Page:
Saturday 29 June 2013



Love is a battlefield.  Who will get out of it alive?

Harry Duncan Wood runs a hotel in the historic city of Bath with his beautiful young wife. When he falls in love with Mill House, an old greystone farmhouse on the banks of river Avon among the soaring hills of Somerset, and sets about moving his family there, the first appearances of the cracks in the marriage take him by surprise. Is his wife seeing another man? Duncan needs to get to the bottom of the affairs for his own sanity. Sometimes, however, ignorance is bliss and will also keep everybody alive.

Jac Wright is a published poet, a published author, and an electronics engineer who lives in England. The Closet is the first in Wright's collection of literary short fiction, Summerset Tales, in which Wright explores characters struggling against their passions and social circumstances in the contemporary semi-fictional region of England called Summerset, but with an added element of suspense. The collection is published as a series of individual tales (each tale complete and not serialised) in the tradition of Charles Dickens' The Pickwick Papers and Thomas Hardy's Wessex Tales. The first Summerset tale, The Closet, accompanies the first title in the author's full-length literary suspense series, THE RECKLESS ENGINEER, published by Soul Mate Publishing, New York.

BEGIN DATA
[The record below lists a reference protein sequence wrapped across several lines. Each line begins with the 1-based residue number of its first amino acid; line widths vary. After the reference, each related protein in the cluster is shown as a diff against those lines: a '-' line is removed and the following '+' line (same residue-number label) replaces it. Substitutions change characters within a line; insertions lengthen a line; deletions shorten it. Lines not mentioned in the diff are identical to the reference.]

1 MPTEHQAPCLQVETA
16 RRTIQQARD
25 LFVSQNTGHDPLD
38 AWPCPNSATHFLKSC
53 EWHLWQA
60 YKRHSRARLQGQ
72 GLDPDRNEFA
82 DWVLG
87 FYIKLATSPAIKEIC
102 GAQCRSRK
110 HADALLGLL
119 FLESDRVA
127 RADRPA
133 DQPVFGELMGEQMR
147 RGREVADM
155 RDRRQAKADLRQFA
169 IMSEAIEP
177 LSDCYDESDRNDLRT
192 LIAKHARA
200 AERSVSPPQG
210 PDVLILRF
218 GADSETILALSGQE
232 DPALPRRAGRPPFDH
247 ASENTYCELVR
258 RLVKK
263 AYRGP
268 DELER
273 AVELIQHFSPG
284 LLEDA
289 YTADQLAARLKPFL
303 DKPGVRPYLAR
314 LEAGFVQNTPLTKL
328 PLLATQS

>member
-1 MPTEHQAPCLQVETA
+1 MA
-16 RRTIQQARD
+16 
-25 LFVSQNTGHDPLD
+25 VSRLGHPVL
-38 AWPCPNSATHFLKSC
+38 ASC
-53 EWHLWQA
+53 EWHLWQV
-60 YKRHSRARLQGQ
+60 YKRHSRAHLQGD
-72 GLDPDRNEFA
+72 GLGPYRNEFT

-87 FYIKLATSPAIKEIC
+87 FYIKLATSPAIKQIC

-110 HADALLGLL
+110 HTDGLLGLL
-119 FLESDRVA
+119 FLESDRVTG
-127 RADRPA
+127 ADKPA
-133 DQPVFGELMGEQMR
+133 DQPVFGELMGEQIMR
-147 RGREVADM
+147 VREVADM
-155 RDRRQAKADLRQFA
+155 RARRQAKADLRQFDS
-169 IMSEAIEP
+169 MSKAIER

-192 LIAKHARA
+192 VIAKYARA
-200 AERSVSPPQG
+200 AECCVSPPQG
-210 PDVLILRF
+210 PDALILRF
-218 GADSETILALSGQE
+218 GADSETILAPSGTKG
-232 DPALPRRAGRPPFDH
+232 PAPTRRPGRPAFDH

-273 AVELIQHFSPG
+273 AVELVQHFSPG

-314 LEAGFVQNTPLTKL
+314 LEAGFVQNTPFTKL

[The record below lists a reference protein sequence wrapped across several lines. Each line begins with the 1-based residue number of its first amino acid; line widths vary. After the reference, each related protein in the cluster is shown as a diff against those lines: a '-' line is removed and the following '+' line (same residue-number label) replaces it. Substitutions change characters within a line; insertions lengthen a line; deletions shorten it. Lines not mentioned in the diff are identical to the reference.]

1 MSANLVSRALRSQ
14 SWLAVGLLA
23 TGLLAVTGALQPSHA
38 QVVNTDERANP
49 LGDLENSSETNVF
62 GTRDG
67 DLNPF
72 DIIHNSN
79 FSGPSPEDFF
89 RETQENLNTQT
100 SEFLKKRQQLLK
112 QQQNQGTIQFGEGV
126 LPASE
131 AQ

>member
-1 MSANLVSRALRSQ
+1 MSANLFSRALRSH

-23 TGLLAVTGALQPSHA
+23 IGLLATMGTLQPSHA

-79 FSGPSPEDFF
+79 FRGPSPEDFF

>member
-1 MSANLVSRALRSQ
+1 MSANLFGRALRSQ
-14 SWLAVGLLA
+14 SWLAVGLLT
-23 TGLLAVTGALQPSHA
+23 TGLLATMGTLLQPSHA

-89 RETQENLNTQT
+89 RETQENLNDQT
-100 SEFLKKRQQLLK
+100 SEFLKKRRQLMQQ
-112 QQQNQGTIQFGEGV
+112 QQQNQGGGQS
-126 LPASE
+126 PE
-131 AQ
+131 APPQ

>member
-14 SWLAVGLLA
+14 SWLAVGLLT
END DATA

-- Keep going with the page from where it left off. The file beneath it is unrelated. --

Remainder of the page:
I got this long short story and four chapter tease for the author’s full length novel which is out soon, in a giveaway/competition draw on Goodreads.

I enjoy broadening my reading horizons and like trying new authors in an effort to keep things fresh in my reading. On this occasion, I enjoyed the short story which was interesting without getting me fully engaged or too concerned about how things ended. Perhaps the trouble with the shorter form of telling tales is that you can provide a history and back story, but it’s still difficult for the reader, or this one at least to make a leap and feel an emotional connection to the characters. So while the end was fairly neat, the story as a whole was akin to rubber-necking at a car crash. You watch, you wince, you gasp.............and then you carry on with your life with barely a backwards glance.

The brief chapters provided as a lead-in to The Reckless Engineer, didn’t draw me in sufficiently to want to add the novel to my wishlist, or for me make a date with my bookseller on publication day.

The author can write for sure, and will win a lot of followers, but for my own personal preference the prose were a little bit too flowery in places – especially the first few pages of The Closet.

3 from 5


  1. Nice review. But this one does not sound like my type of thing.

    1. Tracy, thanks, I wouldn't put you off it, (if I hadn't already) but I couldn't wholeheartedly endorse or recommend it to be honest. Better stick with a McBain!